E Burnside Street, 1932

This image was taken from the east side of the Burnside Bridge, looking east. Both building on the right are still standing.

 

Eastside of Burnside Bridge, Jan. 4,1932: A2004-001.622

Eastside of Burnside Bridge, Jan. 4, 1932: A2004-001.622

 

View this image in Efiles by clicking here.

17 thoughts on “E Burnside Street, 1932

  1. I remember the old Baloney Joe’s building on the right. I always liked the arches. This is unrelated… but on CL this morning the church at 1438 SW 10th is for sale. One of its “potential opportunities…redevelop”. We all know what that means. Just an FYI, so it is out there.

  2. Pingback: E Burnside Street, 2014 | This is only a test

  3. “redevelopment” Cram 3 times as many people in 1\2 the space and charge 5 times as much all the while laughing all the way to the bank.

  4. And driving up East Burnside to the intersection of 12th, Sandy and Burnside, I still look to my right and think of the Tic-ToK…(Time To Eat!)…it’s kinda hard NOT to…cause it’s still locked away in my memory banks! (I know…it wasn’t built until ’38, but still…I still get hungry, just thinkin’ about the ol’ place!)
    🙂

  5. How did the streetcars load and unload passengers when their rails were in the middle of the street?

    Could we have put our new streetcars in the middle lanes to minimize the conflict between the rails and bicycles riding along the right edge of the street?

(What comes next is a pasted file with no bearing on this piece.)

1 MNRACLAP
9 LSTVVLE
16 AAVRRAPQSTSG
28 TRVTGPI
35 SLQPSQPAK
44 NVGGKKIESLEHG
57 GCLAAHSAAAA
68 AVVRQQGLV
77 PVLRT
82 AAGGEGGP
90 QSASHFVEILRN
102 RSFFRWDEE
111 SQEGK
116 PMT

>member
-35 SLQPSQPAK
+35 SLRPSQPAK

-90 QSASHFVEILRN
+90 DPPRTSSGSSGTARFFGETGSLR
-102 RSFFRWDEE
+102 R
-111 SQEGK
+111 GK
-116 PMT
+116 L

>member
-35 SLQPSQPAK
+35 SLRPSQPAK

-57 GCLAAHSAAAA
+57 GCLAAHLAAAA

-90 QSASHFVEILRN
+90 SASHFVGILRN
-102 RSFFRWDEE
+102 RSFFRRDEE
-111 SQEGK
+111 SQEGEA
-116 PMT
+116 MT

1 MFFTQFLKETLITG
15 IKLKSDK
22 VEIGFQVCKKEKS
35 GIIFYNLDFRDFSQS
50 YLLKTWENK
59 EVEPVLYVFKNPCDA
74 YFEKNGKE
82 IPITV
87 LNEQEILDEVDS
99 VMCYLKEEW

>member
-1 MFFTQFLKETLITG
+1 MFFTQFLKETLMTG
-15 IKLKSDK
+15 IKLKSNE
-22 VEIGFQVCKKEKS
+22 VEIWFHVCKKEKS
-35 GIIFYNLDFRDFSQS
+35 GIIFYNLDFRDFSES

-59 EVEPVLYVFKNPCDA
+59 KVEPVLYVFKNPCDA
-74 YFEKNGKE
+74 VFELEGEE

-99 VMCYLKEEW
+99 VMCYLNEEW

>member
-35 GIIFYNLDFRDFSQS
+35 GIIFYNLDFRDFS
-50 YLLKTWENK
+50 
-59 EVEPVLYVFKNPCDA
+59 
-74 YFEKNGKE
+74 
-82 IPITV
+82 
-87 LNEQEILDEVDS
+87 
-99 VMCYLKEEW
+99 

6. Jim Kahn, I used to go to Scotty’s across from the Tic-Tok. I would get the “49er”. A burger, fries & shake for 49 cents.

  7. Elliot… They had tunnels underneath Burnside that allowed people to access the streetcar via stairways in the middle of the street!

  8. There were subway tunnels under NE Broadway & I think N. Larabee that led under the streets to the Memorial Coliseum & Broadway Bridge. Reeked of urine. I don’t know if they are still there.

  9. Streetcar stops with tunnels and stairs would have to be over engineered to meet ADA these days. Probably need elevators.

  10. Boloney Joe’s was actually in a building that no longer stands. It was on the north side of the bridge on the approach where there is now grass and the Couch st. on-ramp. The building’s address was 313 E. Burnside and was torn down in 2008 to make way for the Burnside and Couch realignment (Burnside used to be two way). The business, that most long-time residents will remember, that occupied the building long before Baloney Joe’s was Don Wunn Music. The music store was there from the 1960’s through most of the 1970’s (Mr. Wunn had moved his business in the 60’s from downtown). After it closed, the spot was vacant for some time before the eponymous Baloney Joe’s appeared.

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